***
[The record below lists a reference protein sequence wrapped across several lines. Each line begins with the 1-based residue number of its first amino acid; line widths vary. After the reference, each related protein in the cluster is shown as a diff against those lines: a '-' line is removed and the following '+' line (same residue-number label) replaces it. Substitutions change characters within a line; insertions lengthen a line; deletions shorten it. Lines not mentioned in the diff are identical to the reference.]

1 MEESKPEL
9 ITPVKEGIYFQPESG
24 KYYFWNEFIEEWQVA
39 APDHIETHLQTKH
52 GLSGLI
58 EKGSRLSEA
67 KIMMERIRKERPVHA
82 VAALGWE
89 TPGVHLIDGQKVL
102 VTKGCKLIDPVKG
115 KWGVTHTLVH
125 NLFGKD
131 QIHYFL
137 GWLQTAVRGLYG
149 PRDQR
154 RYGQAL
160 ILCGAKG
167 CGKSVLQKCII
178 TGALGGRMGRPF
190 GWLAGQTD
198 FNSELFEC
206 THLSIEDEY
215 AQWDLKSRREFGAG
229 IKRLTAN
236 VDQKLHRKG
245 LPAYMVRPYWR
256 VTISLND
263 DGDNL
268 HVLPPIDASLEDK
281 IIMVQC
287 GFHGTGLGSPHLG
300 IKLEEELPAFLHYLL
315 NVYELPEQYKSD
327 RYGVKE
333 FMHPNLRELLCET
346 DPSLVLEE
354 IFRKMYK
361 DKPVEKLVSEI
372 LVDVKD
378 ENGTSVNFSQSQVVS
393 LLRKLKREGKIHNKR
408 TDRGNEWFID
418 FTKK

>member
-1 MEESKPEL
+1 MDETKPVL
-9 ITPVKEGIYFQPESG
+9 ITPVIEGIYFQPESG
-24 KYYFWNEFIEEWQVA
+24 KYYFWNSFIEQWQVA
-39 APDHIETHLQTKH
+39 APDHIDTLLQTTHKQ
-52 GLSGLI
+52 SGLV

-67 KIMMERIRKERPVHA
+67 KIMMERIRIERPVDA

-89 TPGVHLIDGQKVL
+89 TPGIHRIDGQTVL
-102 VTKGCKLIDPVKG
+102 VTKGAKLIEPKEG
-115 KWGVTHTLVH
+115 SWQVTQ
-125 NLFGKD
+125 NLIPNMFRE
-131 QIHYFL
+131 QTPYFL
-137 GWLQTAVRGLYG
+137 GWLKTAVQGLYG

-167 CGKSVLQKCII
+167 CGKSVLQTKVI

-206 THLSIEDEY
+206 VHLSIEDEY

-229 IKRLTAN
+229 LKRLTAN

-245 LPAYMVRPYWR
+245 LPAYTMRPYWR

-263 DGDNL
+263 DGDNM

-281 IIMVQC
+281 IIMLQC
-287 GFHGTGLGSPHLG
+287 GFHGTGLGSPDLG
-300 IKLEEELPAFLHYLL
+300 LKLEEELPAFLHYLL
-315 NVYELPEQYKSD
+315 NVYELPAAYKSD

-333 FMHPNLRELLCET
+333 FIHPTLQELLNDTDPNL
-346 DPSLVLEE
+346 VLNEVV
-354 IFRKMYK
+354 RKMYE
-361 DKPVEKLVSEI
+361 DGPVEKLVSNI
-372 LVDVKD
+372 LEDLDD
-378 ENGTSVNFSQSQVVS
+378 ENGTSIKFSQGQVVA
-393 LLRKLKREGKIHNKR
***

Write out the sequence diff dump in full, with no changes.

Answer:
[The record below lists a reference protein sequence wrapped across several lines. Each line begins with the 1-based residue number of its first amino acid; line widths vary. After the reference, each related protein in the cluster is shown as a diff against those lines: a '-' line is removed and the following '+' line (same residue-number label) replaces it. Substitutions change characters within a line; insertions lengthen a line; deletions shorten it. Lines not mentioned in the diff are identical to the reference.]

1 MEESKPEL
9 ITPVKEGIYFQPESG
24 KYYFWNEFIEEWQVA
39 APDHIETHLQTKH
52 GLSGLI
58 EKGSRLSEA
67 KIMMERIRKERPVHA
82 VAALGWE
89 TPGVHLIDGQKVL
102 VTKGCKLIDPVKG
115 KWGVTHTLVH
125 NLFGKD
131 QIHYFL
137 GWLQTAVRGLYG
149 PRDQR
154 RYGQAL
160 ILCGAKG
167 CGKSVLQKCII
178 TGALGGRMGRPF
190 GWLAGQTD
198 FNSELFEC
206 THLSIEDEY
215 AQWDLKSRREFGAG
229 IKRLTAN
236 VDQKLHRKG
245 LPAYMVRPYWR
256 VTISLND
263 DGDNL
268 HVLPPIDASLEDK
281 IIMVQC
287 GFHGTGLGSPHLG
300 IKLEEELPAFLHYLL
315 NVYELPEQYKSD
327 RYGVKE
333 FMHPNLRELLCET
346 DPSLVLEE
354 IFRKMYK
361 DKPVEKLVSEI
372 LVDVKD
378 ENGTSVNFSQSQVVS
393 LLRKLKREGKIHNKR
408 TDRGNEWFID
418 FTKK

>member
-1 MEESKPEL
+1 MDETKPVL
-9 ITPVKEGIYFQPESG
+9 ITPVIEGIYFQPESG
-24 KYYFWNEFIEEWQVA
+24 KYYFWNSFIEQWQVA
-39 APDHIETHLQTKH
+39 APDHIDTLLQTTHKQ
-52 GLSGLI
+52 SGLV

-67 KIMMERIRKERPVHA
+67 KIMMERIRIERPVDA

-89 TPGVHLIDGQKVL
+89 TPGIHRIDGQTVL
-102 VTKGCKLIDPVKG
+102 VTKGAKLIEPKEG
-115 KWGVTHTLVH
+115 SWQVTQ
-125 NLFGKD
+125 NLIPNMFRE
-131 QIHYFL
+131 QTPYFL
-137 GWLQTAVRGLYG
+137 GWLKTAVQGLYG

-167 CGKSVLQKCII
+167 CGKSVLQTKVI

-206 THLSIEDEY
+206 VHLSIEDEY

-229 IKRLTAN
+229 LKRLTAN

-245 LPAYMVRPYWR
+245 LPAYTMRPYWR

-263 DGDNL
+263 DGDNM

-281 IIMVQC
+281 IIMLQC
-287 GFHGTGLGSPHLG
+287 GFHGTGLGSPDLG
-300 IKLEEELPAFLHYLL
+300 LKLEEELPAFLHYLL
-315 NVYELPEQYKSD
+315 NVYELPAAYKSD

-333 FMHPNLRELLCET
+333 FIHPTLQELLNDTDPNL
-346 DPSLVLEE
+346 VLNEVV
-354 IFRKMYK
+354 RKMYE
-361 DKPVEKLVSEI
+361 DGPVEKLVSNI
-372 LVDVKD
+372 LEDLDD
-378 ENGTSVNFSQSQVVS
+378 ENGTSIKFSQGQVVA
-393 LLRKLKREGKIHNKR